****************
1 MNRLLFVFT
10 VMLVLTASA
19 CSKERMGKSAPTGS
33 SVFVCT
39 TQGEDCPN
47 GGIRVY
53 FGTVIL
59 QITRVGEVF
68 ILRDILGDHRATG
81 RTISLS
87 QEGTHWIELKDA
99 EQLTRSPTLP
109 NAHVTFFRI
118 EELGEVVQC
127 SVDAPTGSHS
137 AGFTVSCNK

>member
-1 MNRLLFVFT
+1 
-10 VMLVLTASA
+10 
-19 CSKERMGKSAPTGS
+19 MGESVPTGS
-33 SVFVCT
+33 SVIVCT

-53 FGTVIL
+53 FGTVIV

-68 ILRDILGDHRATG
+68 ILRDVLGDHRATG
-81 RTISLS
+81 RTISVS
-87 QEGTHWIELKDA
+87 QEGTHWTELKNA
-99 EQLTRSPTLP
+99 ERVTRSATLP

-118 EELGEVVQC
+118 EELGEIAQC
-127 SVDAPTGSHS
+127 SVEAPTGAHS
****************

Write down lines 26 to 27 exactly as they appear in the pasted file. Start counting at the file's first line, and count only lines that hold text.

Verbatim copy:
-53 FGTVIL
+53 FGTVIV